A Poison Tree
I was angry with my friend:
I told my wrath, my wrath did end.
I was angry with my foe:
I told it not, my wrath did grow.
And I water'd it in fears,
Night and morning with my tears;
And I sunned it with smiles,
And with soft deceitful wiles.
And it grew both day and night,
Till it bore an apple bright;
And my foe beheld it shine,
And he knew that it was mine,
And into my garden stole
When the night had veil’d the pole:
In the morning glad I see
My foe outstretch'd beneath the tree.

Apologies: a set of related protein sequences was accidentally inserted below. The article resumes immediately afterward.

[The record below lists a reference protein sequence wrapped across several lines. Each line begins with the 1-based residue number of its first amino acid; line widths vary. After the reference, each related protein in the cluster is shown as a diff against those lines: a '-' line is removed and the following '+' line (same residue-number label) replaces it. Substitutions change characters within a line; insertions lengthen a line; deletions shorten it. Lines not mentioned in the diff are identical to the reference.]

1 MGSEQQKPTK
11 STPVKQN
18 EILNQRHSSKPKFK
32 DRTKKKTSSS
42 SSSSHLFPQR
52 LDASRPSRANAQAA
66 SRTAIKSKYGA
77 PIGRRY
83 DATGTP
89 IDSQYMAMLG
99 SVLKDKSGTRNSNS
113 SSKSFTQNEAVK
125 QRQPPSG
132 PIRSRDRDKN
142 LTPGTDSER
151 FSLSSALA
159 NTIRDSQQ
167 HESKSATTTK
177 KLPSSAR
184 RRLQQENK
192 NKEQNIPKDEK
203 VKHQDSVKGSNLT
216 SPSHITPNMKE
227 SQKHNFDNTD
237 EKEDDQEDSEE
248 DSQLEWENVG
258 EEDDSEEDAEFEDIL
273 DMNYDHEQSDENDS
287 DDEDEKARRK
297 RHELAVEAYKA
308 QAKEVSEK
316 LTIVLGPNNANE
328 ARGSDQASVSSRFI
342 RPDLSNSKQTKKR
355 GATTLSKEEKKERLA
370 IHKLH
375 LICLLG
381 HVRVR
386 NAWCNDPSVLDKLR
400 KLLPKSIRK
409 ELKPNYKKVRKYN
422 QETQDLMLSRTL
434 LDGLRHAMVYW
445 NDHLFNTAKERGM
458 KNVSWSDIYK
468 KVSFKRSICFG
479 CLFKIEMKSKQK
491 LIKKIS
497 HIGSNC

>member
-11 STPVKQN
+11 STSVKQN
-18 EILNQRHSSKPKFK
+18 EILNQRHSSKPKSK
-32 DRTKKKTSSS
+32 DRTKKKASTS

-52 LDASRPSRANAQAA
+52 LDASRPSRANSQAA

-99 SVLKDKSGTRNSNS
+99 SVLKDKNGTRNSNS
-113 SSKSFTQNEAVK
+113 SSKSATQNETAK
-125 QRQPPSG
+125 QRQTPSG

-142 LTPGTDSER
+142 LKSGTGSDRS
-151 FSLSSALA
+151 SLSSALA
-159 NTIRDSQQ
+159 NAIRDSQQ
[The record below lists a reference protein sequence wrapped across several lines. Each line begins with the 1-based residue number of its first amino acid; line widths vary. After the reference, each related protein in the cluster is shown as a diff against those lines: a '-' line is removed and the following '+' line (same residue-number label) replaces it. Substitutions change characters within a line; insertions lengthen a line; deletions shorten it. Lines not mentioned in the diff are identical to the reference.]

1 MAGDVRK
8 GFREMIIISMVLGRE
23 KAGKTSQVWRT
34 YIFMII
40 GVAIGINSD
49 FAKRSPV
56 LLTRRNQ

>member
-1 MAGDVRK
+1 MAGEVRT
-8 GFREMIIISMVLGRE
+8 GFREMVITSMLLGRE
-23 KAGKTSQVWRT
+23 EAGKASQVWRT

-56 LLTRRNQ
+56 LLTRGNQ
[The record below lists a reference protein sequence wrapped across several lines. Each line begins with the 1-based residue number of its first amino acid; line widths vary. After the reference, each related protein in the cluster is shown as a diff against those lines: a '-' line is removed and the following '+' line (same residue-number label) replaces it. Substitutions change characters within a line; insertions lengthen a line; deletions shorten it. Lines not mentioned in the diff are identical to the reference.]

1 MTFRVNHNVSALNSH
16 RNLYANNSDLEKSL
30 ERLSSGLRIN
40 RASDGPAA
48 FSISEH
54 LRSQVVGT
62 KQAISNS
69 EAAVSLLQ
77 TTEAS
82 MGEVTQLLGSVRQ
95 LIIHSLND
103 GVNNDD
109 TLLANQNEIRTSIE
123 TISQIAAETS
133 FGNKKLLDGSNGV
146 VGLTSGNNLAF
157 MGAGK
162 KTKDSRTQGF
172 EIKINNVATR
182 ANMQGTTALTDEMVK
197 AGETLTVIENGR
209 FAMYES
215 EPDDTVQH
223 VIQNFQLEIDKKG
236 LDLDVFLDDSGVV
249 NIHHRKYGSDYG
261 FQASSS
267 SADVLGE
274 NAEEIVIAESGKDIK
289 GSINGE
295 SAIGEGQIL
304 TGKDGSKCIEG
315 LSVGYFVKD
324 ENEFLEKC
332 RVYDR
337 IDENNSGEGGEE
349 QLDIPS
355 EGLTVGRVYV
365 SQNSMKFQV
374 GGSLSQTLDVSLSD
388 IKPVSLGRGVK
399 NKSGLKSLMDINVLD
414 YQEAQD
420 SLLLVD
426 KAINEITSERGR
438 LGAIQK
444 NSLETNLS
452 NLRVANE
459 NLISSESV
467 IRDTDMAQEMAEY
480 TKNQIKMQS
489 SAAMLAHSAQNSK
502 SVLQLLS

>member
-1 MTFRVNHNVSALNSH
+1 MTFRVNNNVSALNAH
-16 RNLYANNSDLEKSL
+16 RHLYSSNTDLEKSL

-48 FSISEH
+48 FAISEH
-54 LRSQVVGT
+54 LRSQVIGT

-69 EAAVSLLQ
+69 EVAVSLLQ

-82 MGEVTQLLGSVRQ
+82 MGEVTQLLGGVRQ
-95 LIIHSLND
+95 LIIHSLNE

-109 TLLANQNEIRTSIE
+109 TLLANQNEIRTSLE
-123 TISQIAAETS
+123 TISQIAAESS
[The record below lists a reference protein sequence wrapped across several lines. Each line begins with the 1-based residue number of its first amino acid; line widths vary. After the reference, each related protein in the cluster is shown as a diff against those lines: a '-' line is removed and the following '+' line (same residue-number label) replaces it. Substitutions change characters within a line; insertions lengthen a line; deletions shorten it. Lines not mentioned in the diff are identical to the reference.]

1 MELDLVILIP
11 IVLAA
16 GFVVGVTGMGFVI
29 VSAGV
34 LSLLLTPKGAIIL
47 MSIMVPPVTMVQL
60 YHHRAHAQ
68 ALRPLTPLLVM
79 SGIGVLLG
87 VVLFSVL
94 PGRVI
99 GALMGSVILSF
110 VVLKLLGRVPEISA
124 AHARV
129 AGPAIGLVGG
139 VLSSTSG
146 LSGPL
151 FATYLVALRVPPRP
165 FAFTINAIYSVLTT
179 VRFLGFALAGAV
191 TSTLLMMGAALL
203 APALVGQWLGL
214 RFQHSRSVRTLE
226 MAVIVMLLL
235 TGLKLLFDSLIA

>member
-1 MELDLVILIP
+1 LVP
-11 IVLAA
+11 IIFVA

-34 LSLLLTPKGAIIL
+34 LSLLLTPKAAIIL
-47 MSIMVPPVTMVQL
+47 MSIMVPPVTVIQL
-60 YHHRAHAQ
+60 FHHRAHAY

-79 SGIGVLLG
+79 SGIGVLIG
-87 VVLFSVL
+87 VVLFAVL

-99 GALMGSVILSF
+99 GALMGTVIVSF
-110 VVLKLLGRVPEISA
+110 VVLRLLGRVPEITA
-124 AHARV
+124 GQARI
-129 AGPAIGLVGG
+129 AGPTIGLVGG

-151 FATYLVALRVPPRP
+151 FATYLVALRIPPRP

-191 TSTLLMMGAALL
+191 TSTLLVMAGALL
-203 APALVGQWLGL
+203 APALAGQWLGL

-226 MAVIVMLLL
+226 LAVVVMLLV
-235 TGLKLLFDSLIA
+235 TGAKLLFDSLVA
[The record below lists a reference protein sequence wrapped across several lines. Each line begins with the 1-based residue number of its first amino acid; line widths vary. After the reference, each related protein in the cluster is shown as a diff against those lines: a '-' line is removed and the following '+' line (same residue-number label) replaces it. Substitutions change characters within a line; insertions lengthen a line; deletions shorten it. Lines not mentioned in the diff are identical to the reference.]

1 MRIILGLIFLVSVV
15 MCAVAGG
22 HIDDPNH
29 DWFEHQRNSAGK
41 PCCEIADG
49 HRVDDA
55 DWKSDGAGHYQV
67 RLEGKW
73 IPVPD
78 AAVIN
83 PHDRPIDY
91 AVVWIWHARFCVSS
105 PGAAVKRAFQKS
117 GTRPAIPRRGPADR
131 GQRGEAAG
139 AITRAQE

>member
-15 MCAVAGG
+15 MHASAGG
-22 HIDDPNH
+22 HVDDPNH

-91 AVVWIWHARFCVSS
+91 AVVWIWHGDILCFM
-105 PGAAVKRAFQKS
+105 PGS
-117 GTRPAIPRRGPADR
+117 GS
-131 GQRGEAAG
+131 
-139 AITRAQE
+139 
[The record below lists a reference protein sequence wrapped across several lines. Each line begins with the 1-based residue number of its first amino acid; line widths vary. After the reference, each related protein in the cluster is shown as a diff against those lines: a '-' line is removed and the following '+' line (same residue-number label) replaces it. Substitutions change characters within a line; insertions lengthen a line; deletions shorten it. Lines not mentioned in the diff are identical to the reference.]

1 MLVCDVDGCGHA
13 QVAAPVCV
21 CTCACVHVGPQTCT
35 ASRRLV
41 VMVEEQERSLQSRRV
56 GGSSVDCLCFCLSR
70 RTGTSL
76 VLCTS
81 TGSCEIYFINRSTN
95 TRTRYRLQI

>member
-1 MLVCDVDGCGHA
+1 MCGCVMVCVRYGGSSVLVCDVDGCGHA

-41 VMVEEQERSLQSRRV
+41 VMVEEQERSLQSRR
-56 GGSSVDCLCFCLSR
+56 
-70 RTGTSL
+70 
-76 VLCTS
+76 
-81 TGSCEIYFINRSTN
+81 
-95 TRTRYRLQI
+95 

Peckham Rye was an important spot in the imaginative and creative development of William Blake. When he was eight, he claimed to have seen the Prophet Ezekiel under a bush, and he was probably ten years old when he had a vision of angels in a tree. His biographer, Alexander Gilchrist, told the story: 'sauntering along, the boy looks up and sees a tree filled with angels, bright angelic wings bespangling every branch. Returned home he relates the incident, and only through his mother's intercession escapes a thrashing from his honest father, for telling a lie.' A month later, he had another vision of angels walking towards him through the rye. London's Literary Landmarks